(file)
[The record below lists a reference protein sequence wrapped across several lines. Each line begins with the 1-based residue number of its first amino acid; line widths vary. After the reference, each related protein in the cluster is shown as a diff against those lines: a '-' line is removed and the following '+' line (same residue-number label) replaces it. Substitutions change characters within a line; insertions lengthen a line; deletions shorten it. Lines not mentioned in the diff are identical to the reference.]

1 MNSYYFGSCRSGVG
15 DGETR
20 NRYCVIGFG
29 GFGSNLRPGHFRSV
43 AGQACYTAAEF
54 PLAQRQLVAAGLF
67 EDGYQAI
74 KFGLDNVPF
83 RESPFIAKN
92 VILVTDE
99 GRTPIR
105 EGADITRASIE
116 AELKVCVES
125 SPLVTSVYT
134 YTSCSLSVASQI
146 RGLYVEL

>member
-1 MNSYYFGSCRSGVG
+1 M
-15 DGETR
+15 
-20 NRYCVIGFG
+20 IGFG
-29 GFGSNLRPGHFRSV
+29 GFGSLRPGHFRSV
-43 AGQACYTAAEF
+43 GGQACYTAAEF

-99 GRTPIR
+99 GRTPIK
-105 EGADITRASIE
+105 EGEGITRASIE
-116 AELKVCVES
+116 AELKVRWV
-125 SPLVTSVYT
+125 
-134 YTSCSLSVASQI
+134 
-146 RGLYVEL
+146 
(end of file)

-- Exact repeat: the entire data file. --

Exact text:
[The record below lists a reference protein sequence wrapped across several lines. Each line begins with the 1-based residue number of its first amino acid; line widths vary. After the reference, each related protein in the cluster is shown as a diff against those lines: a '-' line is removed and the following '+' line (same residue-number label) replaces it. Substitutions change characters within a line; insertions lengthen a line; deletions shorten it. Lines not mentioned in the diff are identical to the reference.]

1 MNSYYFGSCRSGVG
15 DGETR
20 NRYCVIGFG
29 GFGSNLRPGHFRSV
43 AGQACYTAAEF
54 PLAQRQLVAAGLF
67 EDGYQAI
74 KFGLDNVPF
83 RESPFIAKN
92 VILVTDE
99 GRTPIR
105 EGADITRASIE
116 AELKVCVES
125 SPLVTSVYT
134 YTSCSLSVASQI
146 RGLYVEL

>member
-1 MNSYYFGSCRSGVG
+1 M
-15 DGETR
+15 
-20 NRYCVIGFG
+20 IGFG
-29 GFGSNLRPGHFRSV
+29 GFGSLRPGHFRSV
-43 AGQACYTAAEF
+43 GGQACYTAAEF

-99 GRTPIR
+99 GRTPIK
-105 EGADITRASIE
+105 EGEGITRASIE
-116 AELKVCVES
+116 AELKVRWV
-125 SPLVTSVYT
+125 
-134 YTSCSLSVASQI
+134 
-146 RGLYVEL
+146 